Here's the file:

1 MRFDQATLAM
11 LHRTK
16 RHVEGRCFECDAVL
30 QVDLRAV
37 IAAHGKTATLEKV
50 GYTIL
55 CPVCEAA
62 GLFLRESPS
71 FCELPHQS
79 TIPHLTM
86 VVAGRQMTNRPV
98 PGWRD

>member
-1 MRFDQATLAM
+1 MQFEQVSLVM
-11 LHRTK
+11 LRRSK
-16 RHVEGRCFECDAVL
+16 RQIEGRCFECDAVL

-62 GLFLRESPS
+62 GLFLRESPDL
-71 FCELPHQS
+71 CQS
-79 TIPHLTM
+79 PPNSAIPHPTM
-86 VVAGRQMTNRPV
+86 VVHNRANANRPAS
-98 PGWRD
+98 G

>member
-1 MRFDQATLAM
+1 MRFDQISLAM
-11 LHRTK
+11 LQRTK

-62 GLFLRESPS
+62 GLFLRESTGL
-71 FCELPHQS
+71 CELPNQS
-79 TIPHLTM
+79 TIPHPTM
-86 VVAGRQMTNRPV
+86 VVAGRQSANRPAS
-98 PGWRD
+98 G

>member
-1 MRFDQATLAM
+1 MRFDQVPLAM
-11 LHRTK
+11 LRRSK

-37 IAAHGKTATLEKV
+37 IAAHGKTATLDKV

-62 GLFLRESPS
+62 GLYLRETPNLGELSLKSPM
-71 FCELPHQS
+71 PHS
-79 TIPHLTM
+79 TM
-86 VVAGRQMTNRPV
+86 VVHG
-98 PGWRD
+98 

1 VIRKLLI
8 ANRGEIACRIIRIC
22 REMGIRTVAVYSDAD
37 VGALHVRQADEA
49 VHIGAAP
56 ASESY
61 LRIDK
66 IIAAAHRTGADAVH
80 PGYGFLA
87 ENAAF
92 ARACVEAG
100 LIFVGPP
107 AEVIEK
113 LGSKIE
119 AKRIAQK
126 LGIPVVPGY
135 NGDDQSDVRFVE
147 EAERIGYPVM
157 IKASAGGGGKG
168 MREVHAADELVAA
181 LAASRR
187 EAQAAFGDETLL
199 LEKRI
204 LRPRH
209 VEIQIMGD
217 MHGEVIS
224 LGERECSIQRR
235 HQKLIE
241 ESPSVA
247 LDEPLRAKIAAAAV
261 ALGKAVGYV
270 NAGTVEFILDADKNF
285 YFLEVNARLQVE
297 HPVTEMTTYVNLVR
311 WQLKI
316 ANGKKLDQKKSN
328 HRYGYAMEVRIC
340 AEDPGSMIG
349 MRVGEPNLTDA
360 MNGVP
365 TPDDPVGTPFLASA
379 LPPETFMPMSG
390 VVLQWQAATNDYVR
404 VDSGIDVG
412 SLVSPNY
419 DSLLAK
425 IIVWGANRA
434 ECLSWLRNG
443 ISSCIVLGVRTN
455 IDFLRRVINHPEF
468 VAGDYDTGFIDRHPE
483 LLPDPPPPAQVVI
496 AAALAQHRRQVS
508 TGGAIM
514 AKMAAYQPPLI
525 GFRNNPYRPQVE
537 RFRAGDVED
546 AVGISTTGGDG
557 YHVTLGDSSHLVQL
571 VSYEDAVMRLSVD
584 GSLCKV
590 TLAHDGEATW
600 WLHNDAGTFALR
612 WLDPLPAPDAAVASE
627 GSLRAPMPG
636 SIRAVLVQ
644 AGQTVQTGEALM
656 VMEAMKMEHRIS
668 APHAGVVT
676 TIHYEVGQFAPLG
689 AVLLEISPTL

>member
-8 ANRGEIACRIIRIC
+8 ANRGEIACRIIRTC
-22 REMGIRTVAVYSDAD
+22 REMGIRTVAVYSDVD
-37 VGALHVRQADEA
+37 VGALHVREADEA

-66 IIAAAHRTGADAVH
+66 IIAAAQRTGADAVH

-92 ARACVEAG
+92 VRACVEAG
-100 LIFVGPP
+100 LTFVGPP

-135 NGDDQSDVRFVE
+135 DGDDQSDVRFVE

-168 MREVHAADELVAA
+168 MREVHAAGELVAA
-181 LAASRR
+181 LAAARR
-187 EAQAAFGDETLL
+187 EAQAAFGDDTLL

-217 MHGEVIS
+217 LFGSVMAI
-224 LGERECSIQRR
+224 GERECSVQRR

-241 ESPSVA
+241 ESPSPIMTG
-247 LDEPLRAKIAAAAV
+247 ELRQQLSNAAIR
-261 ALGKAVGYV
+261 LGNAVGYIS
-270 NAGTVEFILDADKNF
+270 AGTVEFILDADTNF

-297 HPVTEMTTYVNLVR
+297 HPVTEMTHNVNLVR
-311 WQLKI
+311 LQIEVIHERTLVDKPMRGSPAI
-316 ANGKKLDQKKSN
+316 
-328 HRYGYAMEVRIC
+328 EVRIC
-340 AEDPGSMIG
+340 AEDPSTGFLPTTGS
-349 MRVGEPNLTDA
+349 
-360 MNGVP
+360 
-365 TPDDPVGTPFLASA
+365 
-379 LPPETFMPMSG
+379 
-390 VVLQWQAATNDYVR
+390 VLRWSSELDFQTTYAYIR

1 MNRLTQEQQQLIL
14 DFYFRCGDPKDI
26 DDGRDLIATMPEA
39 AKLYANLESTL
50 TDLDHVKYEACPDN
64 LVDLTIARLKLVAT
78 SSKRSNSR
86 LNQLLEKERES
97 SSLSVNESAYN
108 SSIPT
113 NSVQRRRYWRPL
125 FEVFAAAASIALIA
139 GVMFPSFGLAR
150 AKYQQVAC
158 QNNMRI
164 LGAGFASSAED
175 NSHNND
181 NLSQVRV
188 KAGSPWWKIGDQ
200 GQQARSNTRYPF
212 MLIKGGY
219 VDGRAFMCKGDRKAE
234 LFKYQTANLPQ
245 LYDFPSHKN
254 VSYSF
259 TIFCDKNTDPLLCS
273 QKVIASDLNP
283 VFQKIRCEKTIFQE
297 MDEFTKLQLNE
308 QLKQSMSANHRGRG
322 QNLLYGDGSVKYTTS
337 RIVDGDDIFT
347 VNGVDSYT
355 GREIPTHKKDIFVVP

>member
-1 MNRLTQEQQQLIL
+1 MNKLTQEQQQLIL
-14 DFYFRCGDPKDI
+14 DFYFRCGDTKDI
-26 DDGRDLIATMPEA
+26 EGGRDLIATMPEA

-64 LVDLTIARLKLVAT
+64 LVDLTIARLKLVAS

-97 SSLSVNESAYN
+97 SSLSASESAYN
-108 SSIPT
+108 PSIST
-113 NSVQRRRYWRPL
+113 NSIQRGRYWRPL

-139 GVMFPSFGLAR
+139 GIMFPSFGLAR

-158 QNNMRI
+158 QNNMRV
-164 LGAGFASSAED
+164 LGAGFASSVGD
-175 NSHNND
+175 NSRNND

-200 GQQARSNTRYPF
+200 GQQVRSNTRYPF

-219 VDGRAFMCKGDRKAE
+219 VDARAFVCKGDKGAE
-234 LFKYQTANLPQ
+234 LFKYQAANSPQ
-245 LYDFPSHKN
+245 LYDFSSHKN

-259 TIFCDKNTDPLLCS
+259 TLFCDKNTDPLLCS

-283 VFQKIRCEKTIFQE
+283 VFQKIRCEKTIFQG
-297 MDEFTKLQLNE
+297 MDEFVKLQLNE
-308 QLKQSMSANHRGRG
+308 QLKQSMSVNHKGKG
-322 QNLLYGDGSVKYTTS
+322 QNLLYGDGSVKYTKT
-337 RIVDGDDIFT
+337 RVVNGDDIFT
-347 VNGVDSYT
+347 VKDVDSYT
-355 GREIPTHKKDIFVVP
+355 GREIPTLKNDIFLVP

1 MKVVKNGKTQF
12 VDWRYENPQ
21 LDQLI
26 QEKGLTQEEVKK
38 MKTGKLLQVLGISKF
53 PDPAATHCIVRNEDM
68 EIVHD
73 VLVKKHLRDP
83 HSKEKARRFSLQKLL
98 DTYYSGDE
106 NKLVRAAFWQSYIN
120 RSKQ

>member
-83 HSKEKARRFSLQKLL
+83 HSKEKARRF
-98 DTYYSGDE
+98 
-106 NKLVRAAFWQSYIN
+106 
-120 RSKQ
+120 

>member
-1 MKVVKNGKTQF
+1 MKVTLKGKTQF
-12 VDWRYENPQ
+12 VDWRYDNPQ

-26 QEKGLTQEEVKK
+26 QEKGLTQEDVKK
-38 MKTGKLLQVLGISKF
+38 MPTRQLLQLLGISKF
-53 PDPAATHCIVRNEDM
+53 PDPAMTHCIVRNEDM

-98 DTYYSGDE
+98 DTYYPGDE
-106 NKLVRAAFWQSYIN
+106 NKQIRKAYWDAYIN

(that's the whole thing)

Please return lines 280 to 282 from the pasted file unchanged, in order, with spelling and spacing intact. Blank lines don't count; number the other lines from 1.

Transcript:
-83 HSKEKARRFSLQKLL
+83 HSKEKARRF
-98 DTYYSGDE